The Book of Exodus
Dominion is an ambitious and enjoyable collection of short stories written by a wide range of African voices. The talented writers within these pages have been brought together under the pretense of geography and cultural heritage so that they may eschew for the reader the same hegemonic biases non-Africans often adopt when attempting to define the massive continent and its incredibly varied peoples as one.
Review by Rob Carroll, Dark Matter Magazine Editor-in-Chief
August 24, 2020
An Ambitious Aim
The continent of Africa accounts for 20.4% of the earth’s total land area. At over 30 million square kilometers, it is larger than the United States, China, and Brazil combined.
Just think about that for a moment.
As an American, I feel the United States is large—and honestly, despite my bias, that’s a pretty accurate read on the size of the country. That’s why two people living in the U.S. can share a national identity but have little else in common. Unless you make it a point to travel to distant states—and this is a luxury that not many enjoy—you really only know your countrymen and their varied ways of life through their stories, whether told in books, on television, via a phone call from a friend or relative, or through the imperfect prism that is the national news.
And Africa is more than three times the size of the U.S.
The mind-blowing scope of it all is what I keep thinking about when I begin reading Dominion, which is a brand new speculative fiction anthology from Aurelia Leo press that collects stories from all of Africa and the African Diaspora, and it’s what I think about every time I finish one of the thirteen fascinating stories included within the anthology’s pages. My hat goes off to editors Zelda Knight and Ekpeki Oghenechovwe Donald. To weave together an anthology that by the very nature of its aim draws from such a vast ocean of voice, culture, identity, expression, and experience could not have been an easy feat. And to make matters more difficult, the editors chose speculative fiction as the backdrop, which is a category of fiction that has undeniably ballooned into an unwieldy catch-all for basically any story that isn’t literature in the most traditional of senses.
A Stunning Tapestry
It’s no surprise then that the result of Knight and Donald’s vision is a gorgeous, multi-colored dream coat stitched together from the threads of tangentially related genres and varied influences, including but not limited to the customs, experiences, and artistic styles of the many writers gathered within. The stories included in Dominion explore modern futures and traditional pasts. Progress spars with legend. Technology redefines history. Characters confront systemic violence that is externally stripping them of their identity, or internalized violence that is stripping them of their soul.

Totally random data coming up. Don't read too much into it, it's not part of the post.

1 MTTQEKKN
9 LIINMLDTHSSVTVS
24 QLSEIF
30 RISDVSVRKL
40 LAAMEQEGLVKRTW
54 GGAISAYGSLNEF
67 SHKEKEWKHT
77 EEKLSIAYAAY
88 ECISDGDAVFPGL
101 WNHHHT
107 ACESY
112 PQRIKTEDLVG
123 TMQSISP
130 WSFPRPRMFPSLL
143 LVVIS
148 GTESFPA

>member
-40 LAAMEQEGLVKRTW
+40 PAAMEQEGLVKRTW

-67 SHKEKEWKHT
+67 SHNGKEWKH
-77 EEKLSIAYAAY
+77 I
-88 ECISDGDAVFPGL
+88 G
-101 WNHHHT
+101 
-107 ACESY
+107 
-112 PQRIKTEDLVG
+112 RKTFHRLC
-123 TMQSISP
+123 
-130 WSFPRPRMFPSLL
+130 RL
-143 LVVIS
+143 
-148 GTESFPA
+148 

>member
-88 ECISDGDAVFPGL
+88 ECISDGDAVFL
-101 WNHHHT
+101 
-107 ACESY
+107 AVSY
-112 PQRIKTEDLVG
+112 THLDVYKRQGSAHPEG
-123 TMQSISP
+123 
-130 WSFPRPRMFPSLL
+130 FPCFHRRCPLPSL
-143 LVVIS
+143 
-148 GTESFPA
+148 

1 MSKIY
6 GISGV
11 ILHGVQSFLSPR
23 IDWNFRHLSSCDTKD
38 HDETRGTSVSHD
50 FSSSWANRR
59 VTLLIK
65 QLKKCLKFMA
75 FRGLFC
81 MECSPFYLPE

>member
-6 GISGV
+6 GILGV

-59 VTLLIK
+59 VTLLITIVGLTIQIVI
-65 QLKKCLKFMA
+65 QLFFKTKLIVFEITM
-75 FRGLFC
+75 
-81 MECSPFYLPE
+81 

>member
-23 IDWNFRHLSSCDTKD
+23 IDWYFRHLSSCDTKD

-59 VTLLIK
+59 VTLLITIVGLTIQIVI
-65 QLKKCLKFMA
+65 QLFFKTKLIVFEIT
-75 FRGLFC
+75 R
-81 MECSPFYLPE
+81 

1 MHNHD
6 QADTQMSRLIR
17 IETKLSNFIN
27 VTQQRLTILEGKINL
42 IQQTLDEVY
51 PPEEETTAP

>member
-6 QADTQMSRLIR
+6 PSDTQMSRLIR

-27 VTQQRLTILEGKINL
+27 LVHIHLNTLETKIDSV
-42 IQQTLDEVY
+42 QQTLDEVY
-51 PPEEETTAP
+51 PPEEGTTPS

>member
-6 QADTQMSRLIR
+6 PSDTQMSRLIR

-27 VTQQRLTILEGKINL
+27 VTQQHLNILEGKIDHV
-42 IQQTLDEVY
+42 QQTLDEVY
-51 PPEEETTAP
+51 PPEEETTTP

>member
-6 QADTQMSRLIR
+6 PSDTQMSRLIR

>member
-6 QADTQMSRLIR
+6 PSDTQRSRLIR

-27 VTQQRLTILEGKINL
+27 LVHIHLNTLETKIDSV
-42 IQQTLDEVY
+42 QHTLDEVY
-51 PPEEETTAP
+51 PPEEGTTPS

Make no mistake. The characters in these pages often eschew western tropes, as should be expected. The men and women in these stories are chiefs and warriors and witch doctors. They are the descendants of a lost ancestry, or the remains of a scattered people. They identify themselves by clan, live by ancient proverbs, and tenuously walk along moral lines that shift with the fickle sands of time.
The speculative part of the fiction here is rendered with purpose. The fantastical—which, as an aside, fits the folklore trappings of these stories like a glove—is simple expressionism; an effective, tried-and-true device meant to impress upon the reader a powerful subjective perspective that the world has historically ignored.
A Worthwhile Adventure
Clocking in at thirteen stories, the reader is bound to find at least a few tales they like, probably more. It’s not prudent to expect every story in an anthology to suit every reader’s tastes, and as a reviewer, I would never suggest as much, especially when reviewing an anthology like this one that is so varied in substance and style. But I will say with confidence that Dominion delivers on its central conceit. The anthology is a courageous, thought-provoking exploration of what it means to be African.
It should also be stated that the stories in this book can be enjoyed by anyone. No prior knowledge of Africa or the African Diaspora is needed. I had limited knowledge myself, and I was never lost or left wondering. With that said, it is my hope that these stories will inspire more readers to learn about the meanings and the history behind the words (I know they inspired me), but even if they don’t, every story contained in this book has the potential to captivate the reader regardless.
Stories are so important to the vitality and health of humanity. Good stories unite us. They bridge geographic distance and cultural divides. They get the fisherman in Maine to see through the eyes of the nurse in New Mexico. They get the editor in Chicago to see through the eyes of a young African man who is struggling with the weight of familial duty and heritage on the other side of the world.
During a time in history when fiction is weaponized—when stories are told to divide and conquer us; to lie to us—stories that aim to bridge differences and create understanding have an ever-more healing effect, even if those stories are dark or explore uncomfortable truths. At least they are truths.
Dominion was published on August 17, 2020, and is currently available for purchase in digital and print. Purchase your copy today.